• Letterman Digital Arts Center (LDAC) - though retaining the name, it was transformed from Letterman Hospital to a LucasArt and Industrial Light & Magic division of Lucasfilm in 2005, to continually preserve the San Francisco Presidio. The great meadow with historical landscape and the lobby of Building B are the only parts open to the public. They contain a gallery of props, costumes and memorabilia from the Star Wars movies of Lucasfilm and an infamous statue of Yoda on a fountain.
  • The Main Post – not only the heart, but also the most historic district of Presidio, and known as the birthplace of San Francisco. It served as a Spanish military base, and as Mexican and U.S. army posts for more than a century. Most structures from then still exist today and are preserved for public enjoyment, such as:
    • Presidio Fire Department – the first fire station on any U.S. Army post to have a permanent fire company with trained firefighters. It was established in 1917 under congressional mandate led by Senator Warren after his daughter, Mrs. Pershing, wife of General Pershing, and three of their children died from a fatal fire accident.
    • Alameda – became the official gate to the Presidio where cannonballs used to lined the streets.
    • Presidio Parade Ground – six acre wide opening used for military exercises, drills and ceremonies, and now serves as a parking area, and a site for honorary gatherings and commemorative celebrations.
  • San Francisco National Cemetery - built high on west of the Main Post overlooking the bay, and expanded to almost 29 acres. Holds the final resting place of 30,000 soldiers, family members and important personalities including remains removed from camps and forts at Pacific coast and western frontier. Currently, they are no longer accepting interments except for eligible veterans or family members. It is open everyday to the public with guided tours to those who want to commemorate historical wars from the beginning of time.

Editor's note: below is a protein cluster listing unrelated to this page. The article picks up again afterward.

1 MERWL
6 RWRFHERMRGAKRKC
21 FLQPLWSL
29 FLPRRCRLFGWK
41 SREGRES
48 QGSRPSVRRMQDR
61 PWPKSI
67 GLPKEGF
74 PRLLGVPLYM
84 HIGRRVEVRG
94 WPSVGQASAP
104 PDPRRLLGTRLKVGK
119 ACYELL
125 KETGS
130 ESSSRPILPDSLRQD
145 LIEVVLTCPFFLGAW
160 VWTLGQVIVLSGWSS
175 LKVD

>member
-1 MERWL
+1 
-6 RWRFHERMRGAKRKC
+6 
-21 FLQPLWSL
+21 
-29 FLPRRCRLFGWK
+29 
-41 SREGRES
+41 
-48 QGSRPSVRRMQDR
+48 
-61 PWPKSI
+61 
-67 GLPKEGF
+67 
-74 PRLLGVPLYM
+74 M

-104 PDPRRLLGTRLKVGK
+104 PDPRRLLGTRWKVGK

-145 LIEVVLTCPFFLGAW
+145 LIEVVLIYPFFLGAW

• Pet Cemetery - animals also had their burial places which were owned by army families at the Presidio. Markers engraved on their stones are name, birthplace, family name with rank of the owner. Almost hidden behind temporary fencing, it is currently preserved as cultural landmark under construction of a bridge over it.
  • World War II Memorial - a granite wall with name carvings of armed forces members located above the hill of Monterey pine and cypress overlooking the Pacific Ocean where hundreds of them lost or died on World War II. In front is a statue of Columbia by award-winning sculptor Jean de Marco made of the same material. Though the Memorial is a honorable memento of heroism, it is a bit not so popularly flocked by the public.
  • Wave Organ at Inspiration Point - one of the many almost hidden treasures of San Francisco: visit during high tides even if it means to get up very early in the morning and follow the plaque instruction. When the old cemetery during the Gold Rush era was removed to built a housing community, they moved the stones to a little peninsula on the eastern side of the Golden Gate National Recreation Area. Large PVC pipes are planted into the granite blocks all the way down to the ocean creating the organ. Stick your head near one of these and listen to the mixed sounds of water, wind, ships, waves, birds, sea gulls creating a symphony of nature which is both exhilarating and relaxing.